Moreover, a device for generating sounds by vibrating a transparent panel on the front surface of a liquid crystal screen as a speaker is known. Hereinafter, this type of device is referred to as a panel-type speaker. Moreover, a device serving as a microphone for inputting speech by transmitting vibrations generated on a transparent panel on the front surface of a liquid crystal screen when a user speaks to the liquid crystal screen is known. Hereinafter, this type of device is referred to as a panel-type microphone.

When a device includes a touch panel serving as both the FFB touch panel and the panel-type speaker described above, the device vibrates the touch panel to provide force feedback to a user and to generate voice output. In this case, when this touch panel is used as a speaker by vibrating the touch panel and the user operates a switch displayed on the touch panel at the same time, vibrations of the speaker cannot be distinguished from those of force feedback. Thus, vibrations corresponding to the operation of the switch cannot be smoothly transmitted to the user.

When a device includes a touch panel serving as both the FFB touch panel and the panel-type microphone described above, the device vibrates the touch panel to provide force feedback to a user and allows voice input by transmitting vibrations generated on the touch panel in response to the user's voice. In this case, when the touch panel is used as a microphone and the user operates a switch displayed on the touch panel at the same time, the touch panel may vibrate in response to the operation of the switch and the vibrations may be erroneously transmitted as voice input.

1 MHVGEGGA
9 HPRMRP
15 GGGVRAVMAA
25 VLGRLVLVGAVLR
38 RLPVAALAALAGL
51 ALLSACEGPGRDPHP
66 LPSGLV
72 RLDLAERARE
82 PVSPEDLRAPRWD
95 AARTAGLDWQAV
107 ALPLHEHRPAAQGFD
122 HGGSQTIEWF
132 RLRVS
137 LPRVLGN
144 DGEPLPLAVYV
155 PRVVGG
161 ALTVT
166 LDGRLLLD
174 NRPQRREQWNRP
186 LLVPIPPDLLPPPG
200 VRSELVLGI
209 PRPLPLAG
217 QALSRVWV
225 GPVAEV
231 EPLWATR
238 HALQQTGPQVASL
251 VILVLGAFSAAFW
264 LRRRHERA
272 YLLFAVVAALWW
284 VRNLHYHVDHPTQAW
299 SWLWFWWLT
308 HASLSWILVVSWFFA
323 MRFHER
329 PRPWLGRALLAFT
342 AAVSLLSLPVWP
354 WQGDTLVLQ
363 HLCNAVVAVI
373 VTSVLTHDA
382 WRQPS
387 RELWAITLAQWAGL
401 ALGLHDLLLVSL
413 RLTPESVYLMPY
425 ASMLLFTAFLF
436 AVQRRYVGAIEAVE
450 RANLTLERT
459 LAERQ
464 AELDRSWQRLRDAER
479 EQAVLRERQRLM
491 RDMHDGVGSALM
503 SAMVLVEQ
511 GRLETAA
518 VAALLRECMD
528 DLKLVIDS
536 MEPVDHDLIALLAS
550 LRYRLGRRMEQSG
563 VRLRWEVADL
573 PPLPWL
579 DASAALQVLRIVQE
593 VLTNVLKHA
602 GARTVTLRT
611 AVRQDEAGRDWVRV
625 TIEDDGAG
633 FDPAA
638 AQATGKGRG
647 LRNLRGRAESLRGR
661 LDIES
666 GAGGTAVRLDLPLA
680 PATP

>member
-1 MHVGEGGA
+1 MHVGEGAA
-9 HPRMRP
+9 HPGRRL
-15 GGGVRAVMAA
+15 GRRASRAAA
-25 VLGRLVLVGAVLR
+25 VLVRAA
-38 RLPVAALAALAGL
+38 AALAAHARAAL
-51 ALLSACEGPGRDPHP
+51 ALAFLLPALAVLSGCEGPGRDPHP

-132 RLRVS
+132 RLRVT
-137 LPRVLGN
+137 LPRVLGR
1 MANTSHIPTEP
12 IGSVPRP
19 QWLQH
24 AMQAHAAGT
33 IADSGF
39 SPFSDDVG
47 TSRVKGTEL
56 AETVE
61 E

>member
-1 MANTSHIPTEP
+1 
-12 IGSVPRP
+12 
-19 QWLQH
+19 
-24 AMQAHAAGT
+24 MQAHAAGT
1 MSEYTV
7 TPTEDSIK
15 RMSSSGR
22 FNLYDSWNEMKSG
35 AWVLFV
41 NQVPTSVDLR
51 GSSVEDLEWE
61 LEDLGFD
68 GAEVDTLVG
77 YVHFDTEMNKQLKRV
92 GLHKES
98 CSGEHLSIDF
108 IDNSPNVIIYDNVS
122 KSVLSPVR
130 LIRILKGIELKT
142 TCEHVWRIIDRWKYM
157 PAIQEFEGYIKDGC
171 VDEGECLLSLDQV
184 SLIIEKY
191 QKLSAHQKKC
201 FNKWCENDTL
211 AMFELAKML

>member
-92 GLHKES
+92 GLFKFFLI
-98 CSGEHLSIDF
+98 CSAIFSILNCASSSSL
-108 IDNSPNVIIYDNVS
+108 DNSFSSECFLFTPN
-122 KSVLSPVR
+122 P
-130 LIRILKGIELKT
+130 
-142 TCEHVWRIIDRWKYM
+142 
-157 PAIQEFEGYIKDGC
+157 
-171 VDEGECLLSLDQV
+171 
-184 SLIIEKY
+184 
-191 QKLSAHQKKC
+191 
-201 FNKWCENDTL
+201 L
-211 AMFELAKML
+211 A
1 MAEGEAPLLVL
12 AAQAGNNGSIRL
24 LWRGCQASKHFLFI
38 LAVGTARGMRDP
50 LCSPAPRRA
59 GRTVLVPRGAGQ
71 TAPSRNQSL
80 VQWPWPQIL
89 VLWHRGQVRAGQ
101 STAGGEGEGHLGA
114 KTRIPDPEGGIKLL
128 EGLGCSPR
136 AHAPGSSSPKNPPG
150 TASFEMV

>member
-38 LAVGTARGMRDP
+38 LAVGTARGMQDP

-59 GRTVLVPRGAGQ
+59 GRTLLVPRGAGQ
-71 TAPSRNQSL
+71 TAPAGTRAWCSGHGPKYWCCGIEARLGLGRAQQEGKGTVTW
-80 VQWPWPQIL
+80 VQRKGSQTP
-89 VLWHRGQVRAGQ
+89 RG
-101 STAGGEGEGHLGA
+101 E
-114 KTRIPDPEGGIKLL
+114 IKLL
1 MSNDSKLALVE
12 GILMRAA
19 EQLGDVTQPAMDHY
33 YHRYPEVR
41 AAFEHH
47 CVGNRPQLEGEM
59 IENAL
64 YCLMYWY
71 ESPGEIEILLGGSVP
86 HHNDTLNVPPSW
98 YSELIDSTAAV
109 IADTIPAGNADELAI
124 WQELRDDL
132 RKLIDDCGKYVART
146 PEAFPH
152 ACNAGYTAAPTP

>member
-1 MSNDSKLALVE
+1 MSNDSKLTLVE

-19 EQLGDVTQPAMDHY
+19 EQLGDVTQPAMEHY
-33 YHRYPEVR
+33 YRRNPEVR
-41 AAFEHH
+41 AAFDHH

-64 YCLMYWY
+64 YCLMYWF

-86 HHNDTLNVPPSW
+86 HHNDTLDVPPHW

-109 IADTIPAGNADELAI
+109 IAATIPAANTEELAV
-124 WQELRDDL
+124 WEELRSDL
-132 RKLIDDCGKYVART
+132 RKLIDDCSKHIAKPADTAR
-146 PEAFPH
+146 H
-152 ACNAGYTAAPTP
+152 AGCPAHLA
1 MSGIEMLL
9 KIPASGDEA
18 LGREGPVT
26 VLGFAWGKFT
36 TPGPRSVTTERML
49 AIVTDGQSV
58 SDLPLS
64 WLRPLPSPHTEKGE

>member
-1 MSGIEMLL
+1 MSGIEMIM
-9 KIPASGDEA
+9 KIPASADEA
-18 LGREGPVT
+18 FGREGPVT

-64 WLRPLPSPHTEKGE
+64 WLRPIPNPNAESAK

Accordingly, when the device includes a touch panel serving as the FFB touch panel and the panel-type speaker, an input operation mode and a speaker mode are set up as operation modes. In this arrangement, when the user performs an input operation using the touch panel as the FFB touch panel, the user must temporarily change the operation mode from the speaker mode to the input operation mode by, for example, operating a hardware key provided at a location other than the touch panel, the key serving as a mode-change switch.

Similarly, when the device includes a touch panel serving as the FFB touch panel and the panel-type microphone, the input operation mode and a microphone mode are set up as operation modes. In this arrangement, when the user performs the input operation using the touch panel as the FFB touch panel, the user must temporarily change the operation mode from the microphone mode to the input operation mode by, for example, operating a hardware key provided at a location other than the touch panel, the key serving as a mode-change switch.

In both cases, the user must operate the hardware key provided at the location other than the touch panel when the user performs the input operation using the touch panel as the FFB touch panel. Thus, the operation is disadvantageously complicated.

SUMMARY OF THE INVENTION

Accordingly, it is an object of the present invention to provide a touch-panel input device for smoothly providing vibrations representing force feedback to an operator without a complicated operation even while a touch panel is used as a speaker.